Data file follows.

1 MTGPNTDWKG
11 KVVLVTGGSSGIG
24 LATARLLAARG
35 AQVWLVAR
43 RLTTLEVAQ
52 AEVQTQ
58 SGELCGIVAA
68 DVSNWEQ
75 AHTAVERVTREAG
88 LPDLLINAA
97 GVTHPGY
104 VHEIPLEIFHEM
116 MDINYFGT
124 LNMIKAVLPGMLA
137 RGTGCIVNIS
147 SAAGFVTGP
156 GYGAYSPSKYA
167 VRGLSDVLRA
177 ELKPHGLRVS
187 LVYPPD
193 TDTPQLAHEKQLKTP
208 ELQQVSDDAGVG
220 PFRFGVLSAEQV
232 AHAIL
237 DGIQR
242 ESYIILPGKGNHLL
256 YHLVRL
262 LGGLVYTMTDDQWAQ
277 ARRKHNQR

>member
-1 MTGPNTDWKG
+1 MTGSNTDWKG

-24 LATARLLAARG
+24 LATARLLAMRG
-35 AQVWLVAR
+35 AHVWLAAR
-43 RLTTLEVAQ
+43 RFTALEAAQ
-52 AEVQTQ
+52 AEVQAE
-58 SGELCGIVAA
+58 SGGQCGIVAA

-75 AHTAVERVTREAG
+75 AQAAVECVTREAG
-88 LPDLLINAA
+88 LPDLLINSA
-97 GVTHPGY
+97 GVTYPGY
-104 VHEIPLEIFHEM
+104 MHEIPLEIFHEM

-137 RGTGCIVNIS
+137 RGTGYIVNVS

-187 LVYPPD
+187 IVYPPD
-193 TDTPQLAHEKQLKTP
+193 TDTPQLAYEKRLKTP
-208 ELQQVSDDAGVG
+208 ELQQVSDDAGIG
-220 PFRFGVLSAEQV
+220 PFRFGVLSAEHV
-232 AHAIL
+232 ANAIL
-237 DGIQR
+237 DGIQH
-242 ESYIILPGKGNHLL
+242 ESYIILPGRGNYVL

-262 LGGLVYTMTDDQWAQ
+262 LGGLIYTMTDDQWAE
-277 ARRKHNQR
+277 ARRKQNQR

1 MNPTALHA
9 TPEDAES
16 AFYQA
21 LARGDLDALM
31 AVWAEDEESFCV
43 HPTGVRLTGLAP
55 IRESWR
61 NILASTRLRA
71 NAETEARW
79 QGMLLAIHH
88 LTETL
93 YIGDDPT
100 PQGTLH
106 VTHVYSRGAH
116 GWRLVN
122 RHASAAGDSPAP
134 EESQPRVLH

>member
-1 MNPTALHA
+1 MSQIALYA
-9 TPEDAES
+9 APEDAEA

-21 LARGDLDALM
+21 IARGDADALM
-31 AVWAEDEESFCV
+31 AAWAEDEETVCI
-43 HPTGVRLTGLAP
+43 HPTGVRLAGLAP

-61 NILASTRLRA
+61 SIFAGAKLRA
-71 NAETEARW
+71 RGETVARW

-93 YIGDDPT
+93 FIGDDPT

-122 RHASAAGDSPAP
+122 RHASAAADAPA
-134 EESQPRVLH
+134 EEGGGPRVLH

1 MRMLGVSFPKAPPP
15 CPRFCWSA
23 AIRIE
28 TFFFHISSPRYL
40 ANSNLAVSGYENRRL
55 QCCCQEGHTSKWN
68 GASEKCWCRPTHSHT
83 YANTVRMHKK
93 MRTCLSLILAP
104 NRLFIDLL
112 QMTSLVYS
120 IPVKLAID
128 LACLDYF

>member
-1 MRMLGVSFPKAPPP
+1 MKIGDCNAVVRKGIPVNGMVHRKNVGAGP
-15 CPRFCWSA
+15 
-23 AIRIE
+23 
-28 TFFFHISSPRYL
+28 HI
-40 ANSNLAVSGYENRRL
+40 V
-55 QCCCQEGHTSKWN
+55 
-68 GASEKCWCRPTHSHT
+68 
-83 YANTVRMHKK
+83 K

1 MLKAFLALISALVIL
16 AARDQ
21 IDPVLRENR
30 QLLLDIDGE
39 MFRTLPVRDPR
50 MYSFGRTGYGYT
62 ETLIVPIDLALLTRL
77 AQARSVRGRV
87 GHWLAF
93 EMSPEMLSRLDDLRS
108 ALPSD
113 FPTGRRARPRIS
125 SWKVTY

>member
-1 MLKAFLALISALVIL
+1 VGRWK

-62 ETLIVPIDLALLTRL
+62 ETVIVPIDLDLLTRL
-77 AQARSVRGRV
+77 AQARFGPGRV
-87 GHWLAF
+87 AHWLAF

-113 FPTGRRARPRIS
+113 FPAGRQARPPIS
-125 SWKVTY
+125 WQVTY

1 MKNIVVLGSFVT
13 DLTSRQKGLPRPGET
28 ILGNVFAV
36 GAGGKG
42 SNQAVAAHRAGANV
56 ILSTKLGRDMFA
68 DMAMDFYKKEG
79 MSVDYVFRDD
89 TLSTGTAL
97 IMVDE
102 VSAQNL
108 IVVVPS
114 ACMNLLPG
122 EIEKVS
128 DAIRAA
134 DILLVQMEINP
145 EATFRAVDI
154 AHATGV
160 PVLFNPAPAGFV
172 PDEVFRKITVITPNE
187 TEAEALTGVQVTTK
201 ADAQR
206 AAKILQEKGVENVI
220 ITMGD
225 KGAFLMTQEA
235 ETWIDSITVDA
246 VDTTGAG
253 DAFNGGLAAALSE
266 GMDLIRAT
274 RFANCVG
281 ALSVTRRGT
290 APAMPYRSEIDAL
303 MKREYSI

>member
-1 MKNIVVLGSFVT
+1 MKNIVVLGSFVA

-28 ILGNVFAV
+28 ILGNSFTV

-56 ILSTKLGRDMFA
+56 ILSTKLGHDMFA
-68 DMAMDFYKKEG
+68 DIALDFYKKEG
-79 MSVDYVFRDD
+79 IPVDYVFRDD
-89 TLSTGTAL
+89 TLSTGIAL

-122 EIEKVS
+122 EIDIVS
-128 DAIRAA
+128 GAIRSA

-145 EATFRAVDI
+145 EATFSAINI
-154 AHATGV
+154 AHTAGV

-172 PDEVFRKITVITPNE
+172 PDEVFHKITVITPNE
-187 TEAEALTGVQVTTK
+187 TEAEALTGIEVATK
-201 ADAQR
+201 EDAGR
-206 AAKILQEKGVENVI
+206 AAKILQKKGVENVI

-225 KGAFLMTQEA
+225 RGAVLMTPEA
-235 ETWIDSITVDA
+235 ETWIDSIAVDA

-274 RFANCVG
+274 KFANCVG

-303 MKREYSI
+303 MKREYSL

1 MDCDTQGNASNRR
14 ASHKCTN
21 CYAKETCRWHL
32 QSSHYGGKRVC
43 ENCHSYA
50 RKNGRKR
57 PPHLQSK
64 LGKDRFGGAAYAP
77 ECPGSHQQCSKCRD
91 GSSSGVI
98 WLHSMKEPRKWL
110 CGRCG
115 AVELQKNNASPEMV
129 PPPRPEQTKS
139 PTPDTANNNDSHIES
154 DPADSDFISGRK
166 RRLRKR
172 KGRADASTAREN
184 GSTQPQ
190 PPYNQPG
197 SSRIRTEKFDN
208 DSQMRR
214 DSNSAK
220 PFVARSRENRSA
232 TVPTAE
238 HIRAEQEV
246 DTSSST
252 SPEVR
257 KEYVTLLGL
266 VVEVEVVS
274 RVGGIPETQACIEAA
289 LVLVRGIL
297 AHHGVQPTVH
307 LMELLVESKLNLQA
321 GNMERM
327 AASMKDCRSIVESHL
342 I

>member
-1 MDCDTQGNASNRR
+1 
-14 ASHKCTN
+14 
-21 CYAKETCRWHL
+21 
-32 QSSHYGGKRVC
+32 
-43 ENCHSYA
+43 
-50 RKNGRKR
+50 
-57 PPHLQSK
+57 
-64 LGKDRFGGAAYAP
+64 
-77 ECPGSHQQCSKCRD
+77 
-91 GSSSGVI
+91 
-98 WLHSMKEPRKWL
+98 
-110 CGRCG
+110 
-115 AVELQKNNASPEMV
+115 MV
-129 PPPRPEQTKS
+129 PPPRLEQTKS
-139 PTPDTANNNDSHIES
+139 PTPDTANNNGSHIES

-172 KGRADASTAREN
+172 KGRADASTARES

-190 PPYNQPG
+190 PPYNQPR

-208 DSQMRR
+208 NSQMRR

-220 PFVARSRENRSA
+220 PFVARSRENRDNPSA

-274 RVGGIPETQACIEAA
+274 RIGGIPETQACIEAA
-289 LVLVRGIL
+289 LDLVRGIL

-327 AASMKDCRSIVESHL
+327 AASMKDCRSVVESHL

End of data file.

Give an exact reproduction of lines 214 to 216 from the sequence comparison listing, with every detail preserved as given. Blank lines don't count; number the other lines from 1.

+128 GAIRSA

-145 EATFRAVDI
+145 EATFSAINI